Today many researchers discuss the peculiarities of the ecological misbalance, the environmental protection, and the effects of the human invasion in the animal world. All these problems involve the issue of the humans’ relationships with animals. It is possible to note that the history of these relationships is as long as the history of our planet.
Many philosophers and scientists argued the question of the distinction between the humans and animals with focusing on the problem of the human’s possible superiority. Thus, today more and more people are inclined to think that humans are the leaders in this world.
However, to understand the peculiarities of the relationships between men and animals, it is necessary to concentrate on the notion of ‘animalization’ as the aspect of this distinction and its main consequences.
Although the problem of the distinction is still actively discussed, it is possible to determine such consequences as the correlation of the concept of ‘animalization’ and the notion of ‘humanity’, the connection of the problem with the question of civilization, and the effects of animalization on men, women, and children.
In spite of the fact the concept of ‘animalization’ can be frequently observed in the scholarly literature and in press, the problem of its definition remains current because different philosophers, scholars, and scientists determine various aspects for the necessary focus in the possible definition.
Today animalization can be considered as the act of human’s behaving like an animal, which means that a person is too cruel or even lacks the normal human qualities under the influence of anger or any other conditions.
Moreover, animalization can be also discussed as the opposite notion for the process of humanization which also becomes popular today, especially with references to the people’s behaviour with their pets. Can the fact of humans’ animalization be considered as the breaking of the natural balance in the world? What are the ethic aspects of the issue?
The first significant consequence of the problem of the clear distinction between the world of humans and animals is in the absolute necessity of this distinction. There are many arguments that humans and animals as the beings which share the space of our planet should be discussed as equals in their rights on the necessary natural resources as the sources of their life.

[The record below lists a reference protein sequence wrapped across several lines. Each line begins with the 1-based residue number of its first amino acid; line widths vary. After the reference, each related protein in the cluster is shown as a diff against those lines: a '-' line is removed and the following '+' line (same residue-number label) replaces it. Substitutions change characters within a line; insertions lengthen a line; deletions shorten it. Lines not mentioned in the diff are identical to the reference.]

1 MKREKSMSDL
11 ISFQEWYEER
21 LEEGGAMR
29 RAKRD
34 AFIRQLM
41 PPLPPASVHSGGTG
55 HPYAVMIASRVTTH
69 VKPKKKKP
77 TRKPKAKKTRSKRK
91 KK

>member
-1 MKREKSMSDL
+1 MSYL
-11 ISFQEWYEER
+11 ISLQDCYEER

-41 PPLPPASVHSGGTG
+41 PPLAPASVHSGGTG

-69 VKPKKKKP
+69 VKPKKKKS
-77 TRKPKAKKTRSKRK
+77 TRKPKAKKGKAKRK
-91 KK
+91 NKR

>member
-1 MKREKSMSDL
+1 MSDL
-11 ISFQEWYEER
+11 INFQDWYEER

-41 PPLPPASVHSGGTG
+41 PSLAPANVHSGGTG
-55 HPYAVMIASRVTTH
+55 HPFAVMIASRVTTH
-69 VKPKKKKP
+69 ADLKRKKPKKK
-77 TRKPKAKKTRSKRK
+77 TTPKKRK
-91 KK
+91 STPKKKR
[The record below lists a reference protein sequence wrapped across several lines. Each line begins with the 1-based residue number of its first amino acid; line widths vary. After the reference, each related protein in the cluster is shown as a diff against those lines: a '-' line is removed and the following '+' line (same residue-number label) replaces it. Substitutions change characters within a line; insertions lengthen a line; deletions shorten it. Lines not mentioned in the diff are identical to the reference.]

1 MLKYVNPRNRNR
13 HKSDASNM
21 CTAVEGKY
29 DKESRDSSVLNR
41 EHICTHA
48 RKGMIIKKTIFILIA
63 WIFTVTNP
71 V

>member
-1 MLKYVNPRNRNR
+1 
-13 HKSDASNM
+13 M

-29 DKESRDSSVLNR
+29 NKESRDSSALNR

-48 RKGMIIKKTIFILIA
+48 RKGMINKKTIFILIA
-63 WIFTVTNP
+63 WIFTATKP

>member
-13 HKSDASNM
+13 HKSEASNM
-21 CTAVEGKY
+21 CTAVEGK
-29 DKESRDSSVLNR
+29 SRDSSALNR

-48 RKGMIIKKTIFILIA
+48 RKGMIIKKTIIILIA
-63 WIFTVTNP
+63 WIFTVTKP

The problem of humans’ rights in the contrast to the problem of animals’ rights is also discussed in the fields of ethics and philosophy. Thus, Levinas even states that animals should be considered as ethical beings with their own rights, but he also accentuates the possibility of the human’s superiority in this world as a being having a ‘face’ (Levinas 2004).
These rather contradicting considerations contribute to the development of the further discussion of the question. That is why it is possible to emphasize the fact that in the context of the modern civilization the distinction between animals and humans is intensified by the increased opposition of these two worlds: the world of animals and the world of humans.
With the gradual breaking the natural bonds between the animals and humans, the role of them in the lives of these two worlds also changed. Thus, many years ago humans lived in the situation of the close connection with animals and even depended on the peculiarities of the development of this world. The relationships between animals and humans could never be considered as peaceful because of the aspects of the people’s life.
Nevertheless, these relations were based on the concept of respect which, however, had many similar features with the feeling of fear. Today the feeling of respect toward animals is changed by the feeling of ‘love’ which depends on the notion of ‘humanity’ which can involve the activity of the social organizations and the people’s attitude to their pets.
Humanity in relation to animals is a rather controversial concept because it is almost impossible to discuss the actions of the workers in abattoirs as based on the humanity. Nevertheless, according to Vialles, all the actions directed toward animals have their symbolic meaning for humans which are the possible result of the memory of the generations (Vialles 1994).
The interdependent connection between humans and animals is obvious, but in spite of the man’s subjective attitude to animals, it is generally based on the opposition between them which can be obvious and aggressive or hidden. The results of this opposition are in the variety of conceptions according to which people are inclined to discuss the role of animals in their lives.
There are too many provocative and controversial aspects in these opinions which are connected with cruel treating animals or supporting the idea that animals exist in order to contribute to the people’s needs (Cavalieri 2006).